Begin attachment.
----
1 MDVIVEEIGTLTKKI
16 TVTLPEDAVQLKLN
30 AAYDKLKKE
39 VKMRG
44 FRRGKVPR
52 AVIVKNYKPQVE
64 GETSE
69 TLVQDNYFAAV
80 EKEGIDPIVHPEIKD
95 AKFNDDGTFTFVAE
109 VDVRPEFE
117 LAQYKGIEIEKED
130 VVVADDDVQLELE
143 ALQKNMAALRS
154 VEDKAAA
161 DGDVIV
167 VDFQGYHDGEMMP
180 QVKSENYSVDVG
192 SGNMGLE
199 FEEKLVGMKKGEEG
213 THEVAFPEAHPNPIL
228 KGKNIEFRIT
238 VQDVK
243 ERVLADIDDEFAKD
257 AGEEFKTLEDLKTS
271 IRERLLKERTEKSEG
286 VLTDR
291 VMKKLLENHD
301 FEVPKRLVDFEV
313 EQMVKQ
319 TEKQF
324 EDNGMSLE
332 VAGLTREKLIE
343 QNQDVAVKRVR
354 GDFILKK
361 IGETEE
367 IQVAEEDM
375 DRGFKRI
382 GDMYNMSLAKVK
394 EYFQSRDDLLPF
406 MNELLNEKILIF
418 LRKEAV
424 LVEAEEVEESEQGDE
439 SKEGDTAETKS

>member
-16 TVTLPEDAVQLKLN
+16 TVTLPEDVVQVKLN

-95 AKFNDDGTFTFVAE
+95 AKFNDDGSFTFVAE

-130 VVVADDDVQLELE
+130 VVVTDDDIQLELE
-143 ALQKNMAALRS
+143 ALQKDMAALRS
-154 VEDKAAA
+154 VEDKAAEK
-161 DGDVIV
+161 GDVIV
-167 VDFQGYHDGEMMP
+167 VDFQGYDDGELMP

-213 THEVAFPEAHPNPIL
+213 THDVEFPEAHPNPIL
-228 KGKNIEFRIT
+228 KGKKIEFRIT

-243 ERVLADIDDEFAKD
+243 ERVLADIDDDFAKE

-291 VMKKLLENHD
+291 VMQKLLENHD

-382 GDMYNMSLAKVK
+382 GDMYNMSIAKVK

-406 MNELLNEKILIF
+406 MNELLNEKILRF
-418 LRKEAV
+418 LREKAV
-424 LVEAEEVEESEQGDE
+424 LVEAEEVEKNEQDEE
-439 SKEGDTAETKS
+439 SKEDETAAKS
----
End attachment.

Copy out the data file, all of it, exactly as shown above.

1 MDVIVEEIGTLTKKI
16 TVTLPEDAVQLKLN
30 AAYDKLKKE
39 VKMRG
44 FRRGKVPR
52 AVIVKNYKPQVE
64 GETSE
69 TLVQDNYFAAV
80 EKEGIDPIVHPEIKD
95 AKFNDDGTFTFVAE
109 VDVRPEFE
117 LAQYKGIEIEKED
130 VVVADDDVQLELE
143 ALQKNMAALRS
154 VEDKAAA
161 DGDVIV
167 VDFQGYHDGEMMP
180 QVKSENYSVDVG
192 SGNMGLE
199 FEEKLVGMKKGEEG
213 THEVAFPEAHPNPIL
228 KGKNIEFRIT
238 VQDVK
243 ERVLADIDDEFAKD
257 AGEEFKTLEDLKTS
271 IRERLLKERTEKSEG
286 VLTDR
291 VMKKLLENHD
301 FEVPKRLVDFEV
313 EQMVKQ
319 TEKQF
324 EDNGMSLE
332 VAGLTREKLIE
343 QNQDVAVKRVR
354 GDFILKK
361 IGETEE
367 IQVAEEDM
375 DRGFKRI
382 GDMYNMSLAKVK
394 EYFQSRDDLLPF
406 MNELLNEKILIF
418 LRKEAV
424 LVEAEEVEESEQGDE
439 SKEGDTAETKS

>member
-16 TVTLPEDAVQLKLN
+16 TVTLPEDVVQVKLN

-95 AKFNDDGTFTFVAE
+95 AKFNDDGSFTFVAE

-130 VVVADDDVQLELE
+130 VVVTDDDIQLELE
-143 ALQKNMAALRS
+143 ALQKDMAALRS
-154 VEDKAAA
+154 VEDKAAEK
-161 DGDVIV
+161 GDVIV
-167 VDFQGYHDGEMMP
+167 VDFQGYDDGELMP

-213 THEVAFPEAHPNPIL
+213 THDVEFPEAHPNPIL
-228 KGKNIEFRIT
+228 KGKKIEFRIT

-243 ERVLADIDDEFAKD
+243 ERVLADIDDDFAKE

-291 VMKKLLENHD
+291 VMQKLLENHD

-382 GDMYNMSLAKVK
+382 GDMYNMSIAKVK

-406 MNELLNEKILIF
+406 MNELLNEKILRF
-418 LRKEAV
+418 LREKAV
-424 LVEAEEVEESEQGDE
+424 LVEAEEVEKNEQDEE
-439 SKEGDTAETKS
+439 SKEDETAAKS